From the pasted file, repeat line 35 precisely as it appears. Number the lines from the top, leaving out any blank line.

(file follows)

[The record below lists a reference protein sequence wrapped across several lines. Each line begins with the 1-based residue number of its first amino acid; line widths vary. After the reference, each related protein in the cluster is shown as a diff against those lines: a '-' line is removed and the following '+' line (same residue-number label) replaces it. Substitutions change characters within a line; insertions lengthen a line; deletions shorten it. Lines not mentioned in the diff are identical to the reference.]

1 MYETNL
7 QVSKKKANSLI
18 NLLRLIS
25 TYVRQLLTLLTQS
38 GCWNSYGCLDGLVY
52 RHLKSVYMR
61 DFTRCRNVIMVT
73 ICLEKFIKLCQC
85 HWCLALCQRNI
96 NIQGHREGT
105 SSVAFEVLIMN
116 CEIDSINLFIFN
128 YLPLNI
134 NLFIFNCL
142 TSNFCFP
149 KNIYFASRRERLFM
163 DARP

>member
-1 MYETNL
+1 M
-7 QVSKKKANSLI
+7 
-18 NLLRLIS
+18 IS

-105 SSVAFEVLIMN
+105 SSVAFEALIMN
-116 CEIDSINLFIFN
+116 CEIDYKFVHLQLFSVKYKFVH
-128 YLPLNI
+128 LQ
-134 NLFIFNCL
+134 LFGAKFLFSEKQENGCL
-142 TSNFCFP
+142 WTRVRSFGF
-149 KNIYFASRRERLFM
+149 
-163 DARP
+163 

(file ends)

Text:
+142 WTRVRSFGF